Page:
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A Cryptography Primer

A Cryptography Primer

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Published by George C. Bragg
A high-level overview of what cryptography is, how it works, and what the major kinds are. "Crypto for dummies", essentially.
A high-level overview of what cryptography is, how it works, and what the major kinds are. "Crypto for dummies", essentially.

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Published by: George C. Bragg on Dec 06, 2011
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A Cryptography Primer
The word Cryptography comes from the Greek words
cryptos
(hidden) and
 graphos
(written). Thus, even from the word itself we find a strong hint as to its meaning. Astrict definition of the word as currently used would be “the science and study of makingand using secret writing, such as codes and ciphers”.The intent of cryptography is simple – if you cannot trust that your messages will not beintercepted by a third party, then you mask the messages in such a way that others cannoteasily read them.Early methods focused more on ciphers and codes – hidden alphabets and the like. Oneof the earliest known examples was the
Caesar cipher
. In order to communicate with hisgenerals, Caesar had his messages encoded using a “shift” - i.e., each letter would beshifted down in the alphabet by a pre-arranged amount. So, for example, if the “shift”was pre-arranged to be 3, every letter “A” in the message would be replaced by a “D”,every “B” would be replaced by an “E”, and so on. In this sort of code, if you reach theend of the alphabet you simply wrap around to the beginning again. So, in our exampleabove, “X” would become “A”, “Y” would become “B”, and “Z” would become “C”.This technique is still sometimes used today, most commonly as part of a larger encryption system such as the Vigenère cipher. Modern computer systems may alsoinclude a “ROT-13” function, which is basically a Caesar cipher with a shift of 13 (half the alphabet).On consideration, you should be able to spot the weakness in the Caesar cipher. Hint:what would be the maximum number of attempts that would be required to calculate all possible shifts of a given message?Secret alphabets have also been used in the past. This could either be a mapping of letters and digits to non-standard symbols, or a remapping of the letters and digits toother, random positions in the symbol set. So, for example, A could become X, B could become J, C could become 6, and so on. The easiest way to crack these (assuming astandard set of symbols mapping 1-to-1 to English letters and digits) is via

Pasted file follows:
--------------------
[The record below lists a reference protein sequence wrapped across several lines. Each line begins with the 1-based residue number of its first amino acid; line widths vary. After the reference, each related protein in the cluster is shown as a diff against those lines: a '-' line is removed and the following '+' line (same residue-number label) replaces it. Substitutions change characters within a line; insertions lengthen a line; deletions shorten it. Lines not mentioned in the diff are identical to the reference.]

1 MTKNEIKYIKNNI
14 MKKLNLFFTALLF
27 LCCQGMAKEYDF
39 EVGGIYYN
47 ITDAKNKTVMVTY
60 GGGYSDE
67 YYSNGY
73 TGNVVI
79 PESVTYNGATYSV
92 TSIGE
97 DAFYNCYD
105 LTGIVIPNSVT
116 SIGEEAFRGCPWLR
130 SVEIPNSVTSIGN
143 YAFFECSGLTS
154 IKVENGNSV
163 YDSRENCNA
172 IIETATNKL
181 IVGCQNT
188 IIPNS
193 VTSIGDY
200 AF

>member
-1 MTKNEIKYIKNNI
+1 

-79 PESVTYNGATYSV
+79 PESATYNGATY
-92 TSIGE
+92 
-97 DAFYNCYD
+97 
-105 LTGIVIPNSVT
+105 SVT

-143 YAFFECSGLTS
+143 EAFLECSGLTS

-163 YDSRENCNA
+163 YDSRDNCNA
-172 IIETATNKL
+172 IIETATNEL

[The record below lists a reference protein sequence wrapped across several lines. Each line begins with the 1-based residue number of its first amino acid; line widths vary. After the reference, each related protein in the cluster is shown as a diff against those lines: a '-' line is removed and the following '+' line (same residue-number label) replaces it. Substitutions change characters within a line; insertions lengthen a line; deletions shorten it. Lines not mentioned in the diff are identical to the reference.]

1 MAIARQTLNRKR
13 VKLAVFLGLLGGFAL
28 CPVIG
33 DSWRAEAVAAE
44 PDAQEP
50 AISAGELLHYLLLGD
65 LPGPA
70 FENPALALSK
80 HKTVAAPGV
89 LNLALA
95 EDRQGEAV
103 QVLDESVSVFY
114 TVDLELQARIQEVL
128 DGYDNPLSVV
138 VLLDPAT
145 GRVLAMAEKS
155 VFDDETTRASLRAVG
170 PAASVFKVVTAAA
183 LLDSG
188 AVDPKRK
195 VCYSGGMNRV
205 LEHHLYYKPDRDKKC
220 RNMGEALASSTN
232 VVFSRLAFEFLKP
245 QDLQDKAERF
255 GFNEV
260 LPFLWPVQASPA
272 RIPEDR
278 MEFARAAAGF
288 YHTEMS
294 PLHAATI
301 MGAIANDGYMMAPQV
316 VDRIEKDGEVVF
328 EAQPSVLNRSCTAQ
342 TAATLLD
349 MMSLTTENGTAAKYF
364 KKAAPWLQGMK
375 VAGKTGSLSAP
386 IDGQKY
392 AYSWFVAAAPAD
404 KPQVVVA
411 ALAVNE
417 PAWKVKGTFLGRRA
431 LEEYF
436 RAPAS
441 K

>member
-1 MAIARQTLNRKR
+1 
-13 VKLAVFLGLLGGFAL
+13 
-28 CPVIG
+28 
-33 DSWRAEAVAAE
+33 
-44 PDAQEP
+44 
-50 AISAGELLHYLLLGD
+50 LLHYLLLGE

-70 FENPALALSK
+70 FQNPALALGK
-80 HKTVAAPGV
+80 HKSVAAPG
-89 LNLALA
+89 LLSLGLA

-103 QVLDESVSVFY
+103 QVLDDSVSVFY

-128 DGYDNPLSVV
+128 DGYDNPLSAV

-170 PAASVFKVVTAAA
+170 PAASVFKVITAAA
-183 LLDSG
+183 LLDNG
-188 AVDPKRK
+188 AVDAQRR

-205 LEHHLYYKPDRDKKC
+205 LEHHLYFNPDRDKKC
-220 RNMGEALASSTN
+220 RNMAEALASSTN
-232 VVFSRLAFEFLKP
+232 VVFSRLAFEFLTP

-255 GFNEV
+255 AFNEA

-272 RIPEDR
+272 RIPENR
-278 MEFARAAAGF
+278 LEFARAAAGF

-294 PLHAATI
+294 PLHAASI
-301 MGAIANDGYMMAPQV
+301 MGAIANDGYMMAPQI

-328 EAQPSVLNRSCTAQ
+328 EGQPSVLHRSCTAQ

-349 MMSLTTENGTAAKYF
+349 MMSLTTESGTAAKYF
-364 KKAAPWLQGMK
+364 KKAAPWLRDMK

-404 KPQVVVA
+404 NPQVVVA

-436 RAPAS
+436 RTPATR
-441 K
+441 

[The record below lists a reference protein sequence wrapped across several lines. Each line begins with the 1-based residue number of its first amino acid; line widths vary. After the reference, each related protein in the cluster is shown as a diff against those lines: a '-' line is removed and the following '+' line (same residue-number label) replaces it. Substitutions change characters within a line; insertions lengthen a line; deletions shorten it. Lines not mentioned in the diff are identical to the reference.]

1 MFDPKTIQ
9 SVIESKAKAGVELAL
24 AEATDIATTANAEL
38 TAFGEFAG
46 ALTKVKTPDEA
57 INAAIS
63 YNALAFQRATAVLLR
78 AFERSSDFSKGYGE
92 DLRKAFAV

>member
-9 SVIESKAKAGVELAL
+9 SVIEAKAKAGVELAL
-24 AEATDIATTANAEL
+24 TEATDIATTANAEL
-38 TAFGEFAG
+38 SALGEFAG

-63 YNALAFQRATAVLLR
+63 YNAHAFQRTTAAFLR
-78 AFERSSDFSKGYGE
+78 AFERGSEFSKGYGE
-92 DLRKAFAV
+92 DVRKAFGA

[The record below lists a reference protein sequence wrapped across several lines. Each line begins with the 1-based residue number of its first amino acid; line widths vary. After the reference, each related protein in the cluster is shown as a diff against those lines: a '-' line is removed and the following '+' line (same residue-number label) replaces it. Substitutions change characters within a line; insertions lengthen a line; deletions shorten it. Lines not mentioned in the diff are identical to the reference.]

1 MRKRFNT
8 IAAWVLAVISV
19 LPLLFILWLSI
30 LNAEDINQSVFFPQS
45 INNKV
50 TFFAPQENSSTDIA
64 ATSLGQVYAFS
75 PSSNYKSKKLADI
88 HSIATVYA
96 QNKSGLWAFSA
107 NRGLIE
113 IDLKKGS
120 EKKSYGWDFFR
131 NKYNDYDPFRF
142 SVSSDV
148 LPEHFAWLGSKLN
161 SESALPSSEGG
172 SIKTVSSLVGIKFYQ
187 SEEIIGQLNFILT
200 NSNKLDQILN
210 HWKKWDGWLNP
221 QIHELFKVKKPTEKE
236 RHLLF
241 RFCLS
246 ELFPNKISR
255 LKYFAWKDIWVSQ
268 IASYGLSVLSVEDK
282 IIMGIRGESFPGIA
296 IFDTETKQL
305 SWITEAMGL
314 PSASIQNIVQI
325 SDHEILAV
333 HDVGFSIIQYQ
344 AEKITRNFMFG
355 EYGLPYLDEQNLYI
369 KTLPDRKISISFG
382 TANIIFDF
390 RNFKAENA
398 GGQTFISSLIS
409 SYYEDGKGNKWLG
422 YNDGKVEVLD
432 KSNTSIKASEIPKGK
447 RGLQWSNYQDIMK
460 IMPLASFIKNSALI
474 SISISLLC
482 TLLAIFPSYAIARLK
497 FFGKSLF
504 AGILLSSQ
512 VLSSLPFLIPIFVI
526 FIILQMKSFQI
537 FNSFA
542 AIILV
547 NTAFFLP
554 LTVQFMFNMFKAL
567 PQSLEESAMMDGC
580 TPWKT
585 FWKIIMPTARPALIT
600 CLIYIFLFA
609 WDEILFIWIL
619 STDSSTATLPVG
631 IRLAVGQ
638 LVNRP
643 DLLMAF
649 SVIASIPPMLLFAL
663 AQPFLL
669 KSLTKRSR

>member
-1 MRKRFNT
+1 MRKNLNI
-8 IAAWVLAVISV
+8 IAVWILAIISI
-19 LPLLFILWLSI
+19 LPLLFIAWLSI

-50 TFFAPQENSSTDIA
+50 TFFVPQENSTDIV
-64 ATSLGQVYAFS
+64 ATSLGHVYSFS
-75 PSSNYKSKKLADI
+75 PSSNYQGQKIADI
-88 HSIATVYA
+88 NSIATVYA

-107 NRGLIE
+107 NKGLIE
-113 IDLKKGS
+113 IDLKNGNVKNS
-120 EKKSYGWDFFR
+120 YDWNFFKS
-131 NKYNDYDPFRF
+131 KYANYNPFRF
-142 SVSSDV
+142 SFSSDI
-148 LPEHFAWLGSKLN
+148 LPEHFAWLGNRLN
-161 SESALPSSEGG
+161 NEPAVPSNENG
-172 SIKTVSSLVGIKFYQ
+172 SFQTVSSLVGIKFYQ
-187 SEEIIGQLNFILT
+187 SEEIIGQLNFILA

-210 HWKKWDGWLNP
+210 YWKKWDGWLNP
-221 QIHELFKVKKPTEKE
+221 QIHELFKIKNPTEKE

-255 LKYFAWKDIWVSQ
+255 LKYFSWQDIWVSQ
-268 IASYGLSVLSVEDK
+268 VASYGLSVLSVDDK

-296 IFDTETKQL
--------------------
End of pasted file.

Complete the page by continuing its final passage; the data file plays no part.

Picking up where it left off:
frequencyanalysis
. It is well known that certain letters in the English language are relativelycommon (such as S, T, E, and A), and others are very uncommon in normal writtenlanguage (such as X, Q, and Z – i.e. the high-value Scrabble tiles). By counting up alloccurrences of each symbol, and then using a bit of trial-and-error, it can be possible tocrack the code without having to try every possible combination. This can be made eveneasier if the spaces between words in the original message are preserved – you then knowthat (for example) a single symbol by itself must be either an I or an A, and a two-symbol pair by itself can be one of only a handful of words (such as “is”, “as”, “or”, and “it”).Modern computers, which can perform millions of operations a second, would be able tocrack such a code in minutes at worst.There is one application of secret alphabets which is still in common use today, and iswidely considered to be impossible to break: the
one-time pad
. Basically, the one-time
 
 pad is a sheet (or set of sheets) with a random, non-repeating set of symbols on it, and both parties (sender and recipient) must have a copy of the same pad. When someonewants to encode a message, they write each letter of the message under the next availablesymbol on the pad. After that, a simple combination is performed, where each letter of the original message is “added” to the symbol on the pad using their relative positions inthe alphabet, resulting in a new symbol (again, wrapping around where appropriate).For example, consider the following:Original message